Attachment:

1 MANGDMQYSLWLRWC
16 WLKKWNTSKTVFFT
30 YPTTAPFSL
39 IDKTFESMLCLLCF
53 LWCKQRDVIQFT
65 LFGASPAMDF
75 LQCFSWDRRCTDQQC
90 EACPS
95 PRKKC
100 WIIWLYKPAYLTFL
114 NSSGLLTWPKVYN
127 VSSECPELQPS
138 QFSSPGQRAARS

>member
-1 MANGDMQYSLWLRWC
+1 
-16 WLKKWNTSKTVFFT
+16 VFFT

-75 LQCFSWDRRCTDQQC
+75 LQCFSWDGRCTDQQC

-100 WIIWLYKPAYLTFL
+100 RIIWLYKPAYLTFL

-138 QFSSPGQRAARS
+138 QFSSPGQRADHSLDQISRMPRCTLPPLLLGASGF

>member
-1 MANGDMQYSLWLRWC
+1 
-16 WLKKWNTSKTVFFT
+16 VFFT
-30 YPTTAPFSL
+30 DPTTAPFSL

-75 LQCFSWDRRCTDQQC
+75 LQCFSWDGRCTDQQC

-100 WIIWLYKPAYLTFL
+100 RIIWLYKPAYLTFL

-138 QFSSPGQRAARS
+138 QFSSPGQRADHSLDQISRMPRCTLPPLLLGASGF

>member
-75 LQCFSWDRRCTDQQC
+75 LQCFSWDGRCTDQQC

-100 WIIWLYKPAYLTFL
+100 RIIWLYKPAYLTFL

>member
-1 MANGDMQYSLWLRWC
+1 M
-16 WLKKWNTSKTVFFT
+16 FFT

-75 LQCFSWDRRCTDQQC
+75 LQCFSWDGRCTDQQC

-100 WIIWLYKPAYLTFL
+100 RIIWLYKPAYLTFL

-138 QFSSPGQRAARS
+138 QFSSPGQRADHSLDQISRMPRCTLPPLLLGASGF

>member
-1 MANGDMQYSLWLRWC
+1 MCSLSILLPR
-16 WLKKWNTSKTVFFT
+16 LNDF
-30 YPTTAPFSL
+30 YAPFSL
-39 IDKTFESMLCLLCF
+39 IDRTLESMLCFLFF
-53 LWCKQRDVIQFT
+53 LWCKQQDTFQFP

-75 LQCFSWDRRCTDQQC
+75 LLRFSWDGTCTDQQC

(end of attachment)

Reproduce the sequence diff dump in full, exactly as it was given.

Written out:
1 MANGDMQYSLWLRWC
16 WLKKWNTSKTVFFT
30 YPTTAPFSL
39 IDKTFESMLCLLCF
53 LWCKQRDVIQFT
65 LFGASPAMDF
75 LQCFSWDRRCTDQQC
90 EACPS
95 PRKKC
100 WIIWLYKPAYLTFL
114 NSSGLLTWPKVYN
127 VSSECPELQPS
138 QFSSPGQRAARS

>member
-1 MANGDMQYSLWLRWC
+1 
-16 WLKKWNTSKTVFFT
+16 VFFT

-75 LQCFSWDRRCTDQQC
+75 LQCFSWDGRCTDQQC

-100 WIIWLYKPAYLTFL
+100 RIIWLYKPAYLTFL

-138 QFSSPGQRAARS
+138 QFSSPGQRADHSLDQISRMPRCTLPPLLLGASGF

>member
-1 MANGDMQYSLWLRWC
+1 
-16 WLKKWNTSKTVFFT
+16 VFFT
-30 YPTTAPFSL
+30 DPTTAPFSL

-75 LQCFSWDRRCTDQQC
+75 LQCFSWDGRCTDQQC

-100 WIIWLYKPAYLTFL
+100 RIIWLYKPAYLTFL

-138 QFSSPGQRAARS
+138 QFSSPGQRADHSLDQISRMPRCTLPPLLLGASGF

>member
-75 LQCFSWDRRCTDQQC
+75 LQCFSWDGRCTDQQC

-100 WIIWLYKPAYLTFL
+100 RIIWLYKPAYLTFL

>member
-1 MANGDMQYSLWLRWC
+1 M
-16 WLKKWNTSKTVFFT
+16 FFT

-75 LQCFSWDRRCTDQQC
+75 LQCFSWDGRCTDQQC

-100 WIIWLYKPAYLTFL
+100 RIIWLYKPAYLTFL

-138 QFSSPGQRAARS
+138 QFSSPGQRADHSLDQISRMPRCTLPPLLLGASGF

>member
-1 MANGDMQYSLWLRWC
+1 MCSLSILLPR
-16 WLKKWNTSKTVFFT
+16 LNDF
-30 YPTTAPFSL
+30 YAPFSL
-39 IDKTFESMLCLLCF
+39 IDRTLESMLCFLFF
-53 LWCKQRDVIQFT
+53 LWCKQQDTFQFP

-75 LQCFSWDRRCTDQQC
+75 LLRFSWDGTCTDQQC